so let's just make oh wild assumption based on the symptoms and everyone else having the same answer it's probably a new mainspring. New mainsprings typically require a complete overhaul because there is probably something else. So you're looking at a complete overhaul and a new mainspring. depending upon where you get your mainsprings a wholesale price might typically be around $30. Then the silly watchmakers think you're entitled to a profit they will probably mark that up. A lot of times they might double the cost of mainsprings now $60. Then the watchmakers thinks they're entitled to make money how much they charge for a complete overhaul will vary on a lot of factors. Like where is the watchmaker located in expensive location like downtown New York for instance the rent be rather expensive they will probably expect a lot of money. Versus the watchmaker operating out of a farmhouse doing it for the fun in the middle of nowhere will probably charge less perhaps then if you're not dealing with the watchmaker directly are going to a jewelry store who sends it out to the watchmaker they typically double the price.

1 hour ago, TyJlovespocketwatches said:

Ill have to see if I can get an appointment soon.

I was unaware that watchmakers did appointments?

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You know, when it comes to clock and watch repairs, I've been known to barter for beer.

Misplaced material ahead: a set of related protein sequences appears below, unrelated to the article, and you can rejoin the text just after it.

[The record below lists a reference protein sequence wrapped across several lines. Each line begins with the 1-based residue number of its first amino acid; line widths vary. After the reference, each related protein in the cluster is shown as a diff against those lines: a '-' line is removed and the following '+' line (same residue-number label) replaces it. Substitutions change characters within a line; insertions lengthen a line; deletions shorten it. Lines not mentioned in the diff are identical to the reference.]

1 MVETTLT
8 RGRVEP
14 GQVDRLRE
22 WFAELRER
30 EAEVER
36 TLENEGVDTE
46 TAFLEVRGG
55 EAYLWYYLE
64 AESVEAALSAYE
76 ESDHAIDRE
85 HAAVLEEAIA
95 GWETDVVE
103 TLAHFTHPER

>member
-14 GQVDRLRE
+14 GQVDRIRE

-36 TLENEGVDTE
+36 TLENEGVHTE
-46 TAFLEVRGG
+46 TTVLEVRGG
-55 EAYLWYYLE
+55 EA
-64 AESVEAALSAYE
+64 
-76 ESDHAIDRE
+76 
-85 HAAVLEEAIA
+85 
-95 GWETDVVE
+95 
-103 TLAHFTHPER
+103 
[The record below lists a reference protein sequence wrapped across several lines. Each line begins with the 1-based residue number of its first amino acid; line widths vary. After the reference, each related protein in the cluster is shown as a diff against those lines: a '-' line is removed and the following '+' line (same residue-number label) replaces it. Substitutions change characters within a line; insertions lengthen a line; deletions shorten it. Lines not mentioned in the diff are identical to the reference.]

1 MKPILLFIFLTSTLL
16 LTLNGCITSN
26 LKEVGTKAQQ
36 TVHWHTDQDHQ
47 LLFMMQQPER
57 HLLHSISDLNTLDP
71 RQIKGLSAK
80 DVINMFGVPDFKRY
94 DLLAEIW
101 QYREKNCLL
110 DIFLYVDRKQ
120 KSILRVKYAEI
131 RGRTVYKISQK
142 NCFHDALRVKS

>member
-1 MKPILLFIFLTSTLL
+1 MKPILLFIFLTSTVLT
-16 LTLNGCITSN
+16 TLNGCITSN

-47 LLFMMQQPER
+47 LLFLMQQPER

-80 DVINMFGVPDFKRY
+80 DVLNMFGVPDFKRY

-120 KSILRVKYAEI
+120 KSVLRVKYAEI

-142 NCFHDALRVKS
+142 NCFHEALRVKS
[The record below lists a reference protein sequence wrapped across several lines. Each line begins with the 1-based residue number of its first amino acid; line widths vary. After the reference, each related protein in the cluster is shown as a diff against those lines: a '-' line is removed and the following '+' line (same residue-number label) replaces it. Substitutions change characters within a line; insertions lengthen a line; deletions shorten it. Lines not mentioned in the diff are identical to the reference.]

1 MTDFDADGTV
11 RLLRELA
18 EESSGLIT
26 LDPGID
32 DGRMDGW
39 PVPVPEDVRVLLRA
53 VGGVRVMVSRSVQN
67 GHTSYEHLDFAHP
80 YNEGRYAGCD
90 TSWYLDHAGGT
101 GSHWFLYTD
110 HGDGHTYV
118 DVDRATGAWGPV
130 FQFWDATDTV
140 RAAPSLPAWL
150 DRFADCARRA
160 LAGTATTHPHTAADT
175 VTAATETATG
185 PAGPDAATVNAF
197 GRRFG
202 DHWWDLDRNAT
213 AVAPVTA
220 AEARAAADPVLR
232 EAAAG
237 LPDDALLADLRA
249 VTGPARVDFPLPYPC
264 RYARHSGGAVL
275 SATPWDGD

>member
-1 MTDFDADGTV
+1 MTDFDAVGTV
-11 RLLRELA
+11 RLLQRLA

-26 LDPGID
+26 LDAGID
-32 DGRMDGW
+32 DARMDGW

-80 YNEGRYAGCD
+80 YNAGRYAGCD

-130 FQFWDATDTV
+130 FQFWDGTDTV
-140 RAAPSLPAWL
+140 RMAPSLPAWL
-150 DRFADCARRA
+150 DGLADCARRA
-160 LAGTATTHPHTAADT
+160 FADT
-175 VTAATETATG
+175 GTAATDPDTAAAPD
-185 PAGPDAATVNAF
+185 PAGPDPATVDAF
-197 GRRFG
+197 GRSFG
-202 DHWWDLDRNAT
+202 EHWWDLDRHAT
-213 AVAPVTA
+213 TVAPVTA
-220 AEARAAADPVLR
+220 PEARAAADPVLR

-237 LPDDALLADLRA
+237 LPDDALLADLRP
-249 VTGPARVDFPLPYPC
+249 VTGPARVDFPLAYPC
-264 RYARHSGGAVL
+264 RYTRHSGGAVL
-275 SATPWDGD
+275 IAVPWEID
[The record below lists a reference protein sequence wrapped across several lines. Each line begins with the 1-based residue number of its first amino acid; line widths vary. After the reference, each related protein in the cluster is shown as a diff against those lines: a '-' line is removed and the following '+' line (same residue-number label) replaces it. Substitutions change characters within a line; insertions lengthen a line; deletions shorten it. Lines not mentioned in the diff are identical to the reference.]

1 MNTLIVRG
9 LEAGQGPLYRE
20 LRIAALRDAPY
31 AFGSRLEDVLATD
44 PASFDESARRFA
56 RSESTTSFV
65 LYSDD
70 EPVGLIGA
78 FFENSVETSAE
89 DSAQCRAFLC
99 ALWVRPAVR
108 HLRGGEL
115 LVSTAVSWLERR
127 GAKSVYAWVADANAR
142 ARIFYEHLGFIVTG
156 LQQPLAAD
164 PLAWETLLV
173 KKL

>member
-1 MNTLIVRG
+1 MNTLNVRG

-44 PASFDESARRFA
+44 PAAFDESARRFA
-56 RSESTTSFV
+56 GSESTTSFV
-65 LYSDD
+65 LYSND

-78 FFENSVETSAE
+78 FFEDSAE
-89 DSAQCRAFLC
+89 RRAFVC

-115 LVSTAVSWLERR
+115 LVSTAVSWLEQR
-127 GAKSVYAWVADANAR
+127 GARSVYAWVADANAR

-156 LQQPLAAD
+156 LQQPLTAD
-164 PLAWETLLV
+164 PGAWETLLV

It's the same as what these fellows are saying: the price to fix it depends on many things, including but not limited to

-whom you send it to

-what the problem(s) is/are.

-if a part is broken or damaged and must be replaced.

-how easily and cheaply your repair technician get said part

-if this tech specializes in this kind of watch, and if he/she feels he can charge less for you because it may be an easy and quick repair for him/her.

One time, a buddy floated me cost-of-parts and supplies plus a case of Gulden Draak!  I was happy with that.  The man whose watch I'm repairing now (technically I'm waiting on parts to roll in) doesn't know it yet but he's only going to be charged for parts.  No labor or anything, because we are very old friends. Strangers, I probably undercharge them, but sometimes it's still not cheap no matter what I do.  Because "cheap" is sometimes in the pocket of the beholder.  At this early stage there is no good or concrete answer to "what will it cost?".

Edited by KarlvonKoln
Typo

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12 hours ago, JohnR725 said:

it would be nice to have a picture of the watch so we know what were talking about.